Most people know that the moon's gravitational influence has an effect on the tides on Earth, but some scientists also believe that the presence of the moon played an important role in making Earth habitable to begin with. The interplay between the Earth and the moon mirrors events that occurred throughout the early solar system, as a Mars-sized object may have hit the Earth, sending some of the mantle into orbit that soon cooled into the moon. Over time, the relationship between the Earth and the moon may well have assisted the advent of life.Continue Reading
The flow of the oceanic tides facilitates the movement of heat from the equator north and south to the poles. Without those tides, it is possible that climate changes ranging from ice ages to glacial periods would not be as extreme. As they happened, the glacial phases may have helped speed up migrations of plant and animal species that caused life to spread.
Tidal heat transfer may also have made climatic fluctuations less extreme, so research is still underway to determine what actually took place over lengthy periods of time. If life came into being around hydrothermal vents deep in the oceans, then the role of the tides was likely minor, but if life began in the tidal waters, then the moon's role would have been much more significant.Learn more about Our Moon
The moon is tidally locked with Earth, which has the effect of synchronizing its rotation period with the period of its orbit. Completing one "day" per orbit of the Earth, the moon has shown the same face to the Earth for billions of years.Full Answer >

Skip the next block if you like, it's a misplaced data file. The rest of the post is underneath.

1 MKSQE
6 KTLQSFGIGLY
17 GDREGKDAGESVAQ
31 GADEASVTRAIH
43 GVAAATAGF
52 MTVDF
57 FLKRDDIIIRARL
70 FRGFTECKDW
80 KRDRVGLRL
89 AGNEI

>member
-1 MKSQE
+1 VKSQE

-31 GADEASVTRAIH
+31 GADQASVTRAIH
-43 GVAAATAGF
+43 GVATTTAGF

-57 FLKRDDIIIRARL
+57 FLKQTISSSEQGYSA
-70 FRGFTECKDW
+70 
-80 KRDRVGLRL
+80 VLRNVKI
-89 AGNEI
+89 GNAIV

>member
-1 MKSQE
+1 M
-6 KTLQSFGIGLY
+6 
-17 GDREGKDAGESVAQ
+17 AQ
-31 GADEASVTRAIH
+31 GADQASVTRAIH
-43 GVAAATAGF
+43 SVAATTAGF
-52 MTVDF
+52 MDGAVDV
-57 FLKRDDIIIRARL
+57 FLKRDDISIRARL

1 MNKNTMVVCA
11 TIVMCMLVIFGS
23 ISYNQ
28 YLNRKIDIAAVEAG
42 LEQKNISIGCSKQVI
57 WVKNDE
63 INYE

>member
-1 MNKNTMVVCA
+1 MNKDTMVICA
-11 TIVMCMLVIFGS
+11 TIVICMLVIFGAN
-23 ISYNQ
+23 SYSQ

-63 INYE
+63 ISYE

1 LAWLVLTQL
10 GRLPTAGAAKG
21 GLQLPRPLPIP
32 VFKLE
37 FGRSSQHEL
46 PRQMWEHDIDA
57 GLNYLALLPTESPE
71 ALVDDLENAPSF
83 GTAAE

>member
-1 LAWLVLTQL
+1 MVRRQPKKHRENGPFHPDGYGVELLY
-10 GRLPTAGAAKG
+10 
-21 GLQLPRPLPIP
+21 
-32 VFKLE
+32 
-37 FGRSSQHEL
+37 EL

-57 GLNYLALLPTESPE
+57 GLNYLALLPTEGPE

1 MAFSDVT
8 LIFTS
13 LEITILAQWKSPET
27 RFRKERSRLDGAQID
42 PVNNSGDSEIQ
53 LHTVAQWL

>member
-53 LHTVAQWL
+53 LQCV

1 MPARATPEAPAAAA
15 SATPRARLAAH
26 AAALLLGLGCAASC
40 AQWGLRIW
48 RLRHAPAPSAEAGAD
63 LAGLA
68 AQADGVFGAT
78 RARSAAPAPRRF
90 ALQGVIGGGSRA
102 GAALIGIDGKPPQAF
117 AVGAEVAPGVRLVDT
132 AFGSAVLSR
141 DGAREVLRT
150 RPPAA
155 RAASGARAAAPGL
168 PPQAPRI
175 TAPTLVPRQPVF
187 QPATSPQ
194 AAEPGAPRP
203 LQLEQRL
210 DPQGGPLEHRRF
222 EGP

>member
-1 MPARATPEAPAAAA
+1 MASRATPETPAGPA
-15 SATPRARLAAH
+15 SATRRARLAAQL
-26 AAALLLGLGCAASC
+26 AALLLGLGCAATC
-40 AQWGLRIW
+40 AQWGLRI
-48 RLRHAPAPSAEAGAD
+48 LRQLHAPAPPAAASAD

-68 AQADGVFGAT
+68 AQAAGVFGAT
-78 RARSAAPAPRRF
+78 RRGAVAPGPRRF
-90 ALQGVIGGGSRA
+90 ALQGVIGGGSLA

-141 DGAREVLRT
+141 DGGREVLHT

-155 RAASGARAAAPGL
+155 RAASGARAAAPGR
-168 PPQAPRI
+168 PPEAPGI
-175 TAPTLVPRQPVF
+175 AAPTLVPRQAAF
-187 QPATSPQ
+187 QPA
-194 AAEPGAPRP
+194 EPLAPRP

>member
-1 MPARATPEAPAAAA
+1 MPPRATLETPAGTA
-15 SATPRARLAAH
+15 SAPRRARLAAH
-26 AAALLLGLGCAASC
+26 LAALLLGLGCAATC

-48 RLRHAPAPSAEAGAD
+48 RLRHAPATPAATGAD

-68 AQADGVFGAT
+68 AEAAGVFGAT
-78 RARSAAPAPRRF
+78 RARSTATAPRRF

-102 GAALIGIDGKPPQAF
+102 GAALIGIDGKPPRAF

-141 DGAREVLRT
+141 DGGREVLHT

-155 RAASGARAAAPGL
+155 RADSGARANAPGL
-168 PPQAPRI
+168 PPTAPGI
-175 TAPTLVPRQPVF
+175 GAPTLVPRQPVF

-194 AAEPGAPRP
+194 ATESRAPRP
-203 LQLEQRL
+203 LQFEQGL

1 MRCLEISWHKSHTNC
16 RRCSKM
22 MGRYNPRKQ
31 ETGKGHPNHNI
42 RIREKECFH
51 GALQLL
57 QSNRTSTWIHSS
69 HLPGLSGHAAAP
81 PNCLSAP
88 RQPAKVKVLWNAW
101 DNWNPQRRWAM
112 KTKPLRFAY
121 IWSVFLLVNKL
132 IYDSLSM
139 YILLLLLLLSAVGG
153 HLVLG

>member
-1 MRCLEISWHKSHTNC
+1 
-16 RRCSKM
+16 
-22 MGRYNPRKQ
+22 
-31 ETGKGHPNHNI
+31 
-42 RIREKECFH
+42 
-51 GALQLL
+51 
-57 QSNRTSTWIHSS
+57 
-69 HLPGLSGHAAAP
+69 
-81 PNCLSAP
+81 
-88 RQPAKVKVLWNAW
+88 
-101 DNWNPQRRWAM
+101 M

There was a lot of build-up to the first manned moon landing, including several unmanned missions to the moon flown by the space programs from both the U.S. and the U.S.S.R. Based on the data gathered during these missions, NASA scientists were able to develop procedures and equipment that would be most likely to lead to a safe manned mission to the moon.Full Answer >
The most popular theory regarding lunar formation is that a Mars-sized planetoid slammed into the Earth and flung molten debris into orbit around 40 million years after the solar system was created, according to scientists at the National Aeronautics and Space Administration (NASA). This is called the giant impact theory.Full Answer >
Earth's sole natural satellite, the moon, has a circumference of 6,783.5 miles around its equator. Its surface area is 14,647,439.75 square miles, which is approximately 0.07 times that of the Earth.Full Answer >